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Avengers: Infinity War has been out for a month and change, and is certainly one of the most ambitious and expensive movies of all time. While Marvel fans were eager to see the shared universe's heroes and villains unite against Thanos, it wasn't long ago that Captain America: Civil War was the biggest crossover movie. That film was basically a test run for The Russo Brothers' ability to juggle a ton of characters, as most of the MCU's heroes faced off against each other in an epic tarmac battle. While the lines were drawn in Civil War, it turns out that Paul Rudd's Ant-Man wasn't always going to be on Team Cap. As writers Chris Markus and Stephen McFeely recently revealed, Scott Lang was going to be on Iron Man's team if Sony didn't give Marvel the rights to include Spider-Man. As they told it,
McFeely: [Tony Stark] would recruit somebody else. He probably recruits Ant-Man, I think would be that idea. Well, we had a section where you could recruit somebody, right?
Markus: [Tony] actually went to San Francisco. It would not have been as cool.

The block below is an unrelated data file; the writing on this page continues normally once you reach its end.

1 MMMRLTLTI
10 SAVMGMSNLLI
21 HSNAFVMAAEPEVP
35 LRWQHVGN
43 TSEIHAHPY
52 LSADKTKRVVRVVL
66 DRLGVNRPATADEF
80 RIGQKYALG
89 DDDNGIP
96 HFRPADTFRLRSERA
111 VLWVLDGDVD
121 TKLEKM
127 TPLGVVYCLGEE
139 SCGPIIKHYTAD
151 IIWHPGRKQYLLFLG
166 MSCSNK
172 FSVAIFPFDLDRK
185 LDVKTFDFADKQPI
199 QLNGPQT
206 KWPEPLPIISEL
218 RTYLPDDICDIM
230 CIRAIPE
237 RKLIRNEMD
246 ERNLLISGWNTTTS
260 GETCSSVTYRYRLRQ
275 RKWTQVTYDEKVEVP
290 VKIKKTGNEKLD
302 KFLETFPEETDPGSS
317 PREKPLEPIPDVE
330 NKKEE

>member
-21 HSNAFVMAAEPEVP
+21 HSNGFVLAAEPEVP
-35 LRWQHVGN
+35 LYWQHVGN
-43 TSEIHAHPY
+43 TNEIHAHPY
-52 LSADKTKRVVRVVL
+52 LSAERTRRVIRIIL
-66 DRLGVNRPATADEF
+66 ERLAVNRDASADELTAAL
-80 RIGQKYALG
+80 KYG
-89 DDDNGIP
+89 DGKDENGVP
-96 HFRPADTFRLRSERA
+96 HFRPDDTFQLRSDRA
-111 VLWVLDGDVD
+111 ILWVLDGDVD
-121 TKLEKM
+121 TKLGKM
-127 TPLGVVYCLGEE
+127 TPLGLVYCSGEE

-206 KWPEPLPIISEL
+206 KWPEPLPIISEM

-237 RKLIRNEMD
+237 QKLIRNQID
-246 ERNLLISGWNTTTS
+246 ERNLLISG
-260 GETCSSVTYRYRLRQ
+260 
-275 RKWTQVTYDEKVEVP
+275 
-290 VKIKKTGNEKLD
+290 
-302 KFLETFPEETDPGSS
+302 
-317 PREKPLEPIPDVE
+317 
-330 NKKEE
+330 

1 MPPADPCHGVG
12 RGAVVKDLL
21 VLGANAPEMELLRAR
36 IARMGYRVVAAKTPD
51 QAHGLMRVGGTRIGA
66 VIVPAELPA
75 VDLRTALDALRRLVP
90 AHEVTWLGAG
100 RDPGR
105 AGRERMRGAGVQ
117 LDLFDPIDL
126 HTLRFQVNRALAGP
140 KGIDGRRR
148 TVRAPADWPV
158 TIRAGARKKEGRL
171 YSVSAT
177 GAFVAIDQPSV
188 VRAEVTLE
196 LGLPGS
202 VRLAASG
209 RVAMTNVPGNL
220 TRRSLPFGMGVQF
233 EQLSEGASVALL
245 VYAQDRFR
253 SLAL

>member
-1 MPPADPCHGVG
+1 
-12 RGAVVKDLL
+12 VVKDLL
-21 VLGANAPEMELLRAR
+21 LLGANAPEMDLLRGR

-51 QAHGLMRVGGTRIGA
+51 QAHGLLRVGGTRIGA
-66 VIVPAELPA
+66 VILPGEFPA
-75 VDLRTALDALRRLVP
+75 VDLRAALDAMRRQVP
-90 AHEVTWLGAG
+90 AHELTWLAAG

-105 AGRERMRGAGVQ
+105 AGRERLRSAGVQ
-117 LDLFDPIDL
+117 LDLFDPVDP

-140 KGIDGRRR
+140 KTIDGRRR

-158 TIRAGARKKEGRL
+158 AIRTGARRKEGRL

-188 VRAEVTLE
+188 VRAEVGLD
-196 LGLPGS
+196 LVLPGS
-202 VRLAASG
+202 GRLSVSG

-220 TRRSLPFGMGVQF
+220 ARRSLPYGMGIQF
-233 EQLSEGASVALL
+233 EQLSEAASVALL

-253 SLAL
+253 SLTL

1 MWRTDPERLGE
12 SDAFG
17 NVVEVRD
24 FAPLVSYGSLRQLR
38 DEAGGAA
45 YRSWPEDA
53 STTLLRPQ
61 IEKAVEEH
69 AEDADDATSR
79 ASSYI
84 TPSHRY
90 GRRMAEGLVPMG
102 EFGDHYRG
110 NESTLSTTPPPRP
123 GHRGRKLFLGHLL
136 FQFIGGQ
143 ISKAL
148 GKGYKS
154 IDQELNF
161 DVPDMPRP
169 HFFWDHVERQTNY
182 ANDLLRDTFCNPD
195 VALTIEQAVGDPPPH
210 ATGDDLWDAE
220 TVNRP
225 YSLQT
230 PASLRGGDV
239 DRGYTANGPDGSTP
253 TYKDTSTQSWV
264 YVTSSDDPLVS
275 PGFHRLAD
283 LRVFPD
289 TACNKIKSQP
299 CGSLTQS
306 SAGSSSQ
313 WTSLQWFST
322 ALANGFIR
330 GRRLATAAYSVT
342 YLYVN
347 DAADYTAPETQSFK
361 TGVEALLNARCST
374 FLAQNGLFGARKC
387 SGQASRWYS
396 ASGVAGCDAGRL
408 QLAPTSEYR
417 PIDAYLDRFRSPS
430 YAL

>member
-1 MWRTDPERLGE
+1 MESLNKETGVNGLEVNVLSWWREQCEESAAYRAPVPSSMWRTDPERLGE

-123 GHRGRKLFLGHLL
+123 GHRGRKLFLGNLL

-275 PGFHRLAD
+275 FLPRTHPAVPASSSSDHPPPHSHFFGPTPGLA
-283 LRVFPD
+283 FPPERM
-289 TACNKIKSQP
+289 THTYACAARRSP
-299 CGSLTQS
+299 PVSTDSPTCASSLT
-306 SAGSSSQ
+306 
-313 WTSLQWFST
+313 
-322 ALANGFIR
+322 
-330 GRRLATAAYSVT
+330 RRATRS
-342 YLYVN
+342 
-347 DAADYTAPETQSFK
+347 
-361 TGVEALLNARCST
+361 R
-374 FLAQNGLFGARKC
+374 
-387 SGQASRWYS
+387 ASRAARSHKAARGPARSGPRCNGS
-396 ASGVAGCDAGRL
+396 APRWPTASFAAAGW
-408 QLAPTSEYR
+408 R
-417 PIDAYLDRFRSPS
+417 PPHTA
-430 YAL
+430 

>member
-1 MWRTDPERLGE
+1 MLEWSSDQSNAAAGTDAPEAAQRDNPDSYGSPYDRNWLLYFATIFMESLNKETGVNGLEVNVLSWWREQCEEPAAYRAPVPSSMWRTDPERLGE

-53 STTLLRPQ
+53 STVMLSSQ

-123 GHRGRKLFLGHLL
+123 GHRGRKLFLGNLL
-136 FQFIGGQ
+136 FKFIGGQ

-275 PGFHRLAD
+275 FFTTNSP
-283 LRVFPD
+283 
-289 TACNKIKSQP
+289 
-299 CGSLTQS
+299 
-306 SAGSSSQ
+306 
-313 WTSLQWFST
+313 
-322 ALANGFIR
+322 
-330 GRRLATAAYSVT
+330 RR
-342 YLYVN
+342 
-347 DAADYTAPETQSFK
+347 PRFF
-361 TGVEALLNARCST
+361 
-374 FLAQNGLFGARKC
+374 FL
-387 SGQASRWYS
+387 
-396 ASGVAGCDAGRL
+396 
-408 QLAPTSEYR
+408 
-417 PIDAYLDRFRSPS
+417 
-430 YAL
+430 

McFeely: I believe [Scott] was watching his daughter play soccer. It wasn't very good.
While the writers of Civil War and Infinity War may have had a back up plan in mind, it looks like they were really hoping Spider-Man would be introduced in the MCU. Luckily it happened, and Tom Holland's Peter Parker became an instant fan favorite, despite having a relatively small role in the Captain America threequel.
Stephen McFeely and Chris Markus' comments about Civil War come from their recent appearance on Kevin Smith's podcast Fatman on Batman. The duo have been very involved in the Marvel Cinematic Universe over the years, writing all three Captain America movies and Thor: The Dark World before eventually working on Phase Three's Avengers movies.
The duo of writers certainly had their job cut out for them with Civil War. In addition to crafting a story for its title character, they also had to work with the other members of The Avengers, as well as introduce two new heroes. Spider-Man and Black Panther both made their debut in the threequel, ultimately taking Tony Stark's side in the titular conflict. This allowed for Paul Rudd's Ant-Man to join Team Cap, which is arguably more his style. The guy is a professional criminal; he doesn't seem like the type to enforce The Sokovia Accords.